“… complete my joy by being of the same mind, having the same love, being in full accord and of one mind. Do nothing from selfish ambition or conceit, but in humility count others more significant than yourselves. Let each of you look not only to his own interests, but also to the interests of others.” (Phil. 2:1-4 ESV)
One of the nice things about working in a church or Christian ministry is the tendency of most employees and volunteers to work self-sacrificially for the sake of each other and a common Kingdom cause. It is typical for a sense of shared mission and calling to outweigh the prospect of higher wages and benefits elsewhere. We believe that what we are doing has eternal significance, and it’s worth going the extra mile – and not even seeking reimbursement for that mile!
It’s great to be around nice Christian people who generally want to give coworkers the benefit of the doubt when misunderstanding surfaces. Sometimes, however, conflict results from what I call a “collision of good intentions”: I’m trying to help you and you’re trying to help me, but we are really making each other’s work more difficult. The golden rule sometimes gets counterproductive! The clear path out of this reoccurring problem is to create transparent communication channels in every direction, regardless of reporting lines. As interpersonal pressure builds, we need to articulate what we need from others to get our job done and then listen well to what it takes to help our coworkers do theirs.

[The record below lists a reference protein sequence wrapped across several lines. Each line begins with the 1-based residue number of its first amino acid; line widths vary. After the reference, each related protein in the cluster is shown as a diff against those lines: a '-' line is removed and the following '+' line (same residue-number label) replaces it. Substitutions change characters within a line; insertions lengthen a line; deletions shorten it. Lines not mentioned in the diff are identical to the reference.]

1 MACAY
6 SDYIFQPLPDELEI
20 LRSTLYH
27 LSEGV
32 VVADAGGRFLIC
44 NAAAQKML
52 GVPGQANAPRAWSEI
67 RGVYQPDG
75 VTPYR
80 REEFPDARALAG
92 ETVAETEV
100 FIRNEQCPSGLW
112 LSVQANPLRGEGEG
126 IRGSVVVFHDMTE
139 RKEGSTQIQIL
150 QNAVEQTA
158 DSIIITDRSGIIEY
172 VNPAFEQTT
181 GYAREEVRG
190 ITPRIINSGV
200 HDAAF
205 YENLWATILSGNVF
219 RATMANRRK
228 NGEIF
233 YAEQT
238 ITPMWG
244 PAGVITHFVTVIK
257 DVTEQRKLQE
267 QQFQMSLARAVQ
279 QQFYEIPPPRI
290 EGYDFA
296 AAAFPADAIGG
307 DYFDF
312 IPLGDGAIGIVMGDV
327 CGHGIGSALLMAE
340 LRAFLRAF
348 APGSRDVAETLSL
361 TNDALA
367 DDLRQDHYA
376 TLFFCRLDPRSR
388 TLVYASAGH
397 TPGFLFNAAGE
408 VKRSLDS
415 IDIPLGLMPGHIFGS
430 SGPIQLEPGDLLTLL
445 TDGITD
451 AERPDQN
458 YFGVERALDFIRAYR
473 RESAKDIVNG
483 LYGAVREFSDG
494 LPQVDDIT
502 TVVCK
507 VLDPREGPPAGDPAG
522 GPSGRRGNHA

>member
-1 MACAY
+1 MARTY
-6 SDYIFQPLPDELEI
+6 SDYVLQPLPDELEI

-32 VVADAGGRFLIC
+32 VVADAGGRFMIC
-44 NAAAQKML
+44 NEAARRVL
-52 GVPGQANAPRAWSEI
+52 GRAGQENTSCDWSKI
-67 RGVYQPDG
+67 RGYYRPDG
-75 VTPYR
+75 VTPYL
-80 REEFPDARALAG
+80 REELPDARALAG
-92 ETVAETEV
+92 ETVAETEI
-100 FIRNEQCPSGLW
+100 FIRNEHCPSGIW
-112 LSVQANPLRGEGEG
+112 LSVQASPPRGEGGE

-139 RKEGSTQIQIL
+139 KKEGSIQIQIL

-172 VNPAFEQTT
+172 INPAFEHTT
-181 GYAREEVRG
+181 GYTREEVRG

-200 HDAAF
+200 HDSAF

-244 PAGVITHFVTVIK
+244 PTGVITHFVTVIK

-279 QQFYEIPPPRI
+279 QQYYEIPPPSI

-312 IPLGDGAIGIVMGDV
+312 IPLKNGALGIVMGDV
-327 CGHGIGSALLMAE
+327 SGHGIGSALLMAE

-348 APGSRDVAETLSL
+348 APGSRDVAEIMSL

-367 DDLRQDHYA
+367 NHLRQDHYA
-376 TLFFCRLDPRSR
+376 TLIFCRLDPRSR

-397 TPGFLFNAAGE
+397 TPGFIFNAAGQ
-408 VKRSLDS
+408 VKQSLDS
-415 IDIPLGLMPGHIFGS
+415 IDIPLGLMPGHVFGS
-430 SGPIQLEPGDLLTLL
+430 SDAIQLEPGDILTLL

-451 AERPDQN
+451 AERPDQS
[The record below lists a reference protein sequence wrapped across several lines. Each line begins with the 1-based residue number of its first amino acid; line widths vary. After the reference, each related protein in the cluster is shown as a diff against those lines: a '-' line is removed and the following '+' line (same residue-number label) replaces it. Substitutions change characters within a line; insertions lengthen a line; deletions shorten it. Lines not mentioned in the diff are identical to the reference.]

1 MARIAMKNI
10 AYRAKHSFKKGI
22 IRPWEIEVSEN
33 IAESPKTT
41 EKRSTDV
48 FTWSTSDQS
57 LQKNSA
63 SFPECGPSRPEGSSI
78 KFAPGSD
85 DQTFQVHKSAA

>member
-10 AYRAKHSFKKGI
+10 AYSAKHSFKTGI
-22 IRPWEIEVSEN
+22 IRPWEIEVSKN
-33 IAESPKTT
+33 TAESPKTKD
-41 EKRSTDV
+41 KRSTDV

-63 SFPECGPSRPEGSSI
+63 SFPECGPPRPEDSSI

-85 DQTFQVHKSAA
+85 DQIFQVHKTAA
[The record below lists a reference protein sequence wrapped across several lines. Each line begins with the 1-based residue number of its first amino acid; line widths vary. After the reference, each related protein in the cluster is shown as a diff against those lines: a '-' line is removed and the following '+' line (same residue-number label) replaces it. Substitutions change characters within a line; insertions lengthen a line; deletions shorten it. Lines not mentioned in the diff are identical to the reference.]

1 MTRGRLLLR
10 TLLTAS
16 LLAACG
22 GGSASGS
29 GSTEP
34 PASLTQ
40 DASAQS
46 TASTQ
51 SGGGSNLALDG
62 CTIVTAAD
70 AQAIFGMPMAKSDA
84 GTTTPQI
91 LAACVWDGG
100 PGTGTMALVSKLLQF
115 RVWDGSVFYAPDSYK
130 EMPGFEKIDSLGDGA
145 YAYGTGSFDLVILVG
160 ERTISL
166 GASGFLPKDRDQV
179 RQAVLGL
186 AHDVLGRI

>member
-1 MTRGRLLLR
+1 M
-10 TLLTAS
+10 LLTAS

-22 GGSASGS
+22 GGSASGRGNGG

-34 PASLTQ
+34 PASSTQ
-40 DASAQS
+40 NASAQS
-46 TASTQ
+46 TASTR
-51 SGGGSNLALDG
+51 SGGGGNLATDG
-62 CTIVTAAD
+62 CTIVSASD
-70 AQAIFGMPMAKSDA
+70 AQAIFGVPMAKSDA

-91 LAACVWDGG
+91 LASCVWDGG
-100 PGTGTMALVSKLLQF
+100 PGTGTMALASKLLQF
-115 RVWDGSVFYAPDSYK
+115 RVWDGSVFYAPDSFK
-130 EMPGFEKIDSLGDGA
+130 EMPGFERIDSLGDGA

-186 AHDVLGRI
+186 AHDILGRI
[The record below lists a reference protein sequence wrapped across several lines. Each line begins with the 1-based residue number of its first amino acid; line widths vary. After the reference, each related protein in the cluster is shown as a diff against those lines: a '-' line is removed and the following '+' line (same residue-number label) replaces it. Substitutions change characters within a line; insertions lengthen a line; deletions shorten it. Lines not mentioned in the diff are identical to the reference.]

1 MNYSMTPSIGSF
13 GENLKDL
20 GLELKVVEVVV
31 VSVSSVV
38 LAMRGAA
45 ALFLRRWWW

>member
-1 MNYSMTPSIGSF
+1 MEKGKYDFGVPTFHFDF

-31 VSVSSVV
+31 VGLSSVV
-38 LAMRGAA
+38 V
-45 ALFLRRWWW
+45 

Philippians 2:4 assumes that we are looking after our own interests and calls us to look “also to the interests of others.” This echoes the commandment to love others “as we love ourselves.” Self-awareness, some healthy boundaries and the willingness to communicate respectfully – and with self-respect – make a good combination for serving others and working together effectively.
Let’s be grateful for the kinds of conflict that arise from good intentions. Most people work in conditions where that’s never the problem!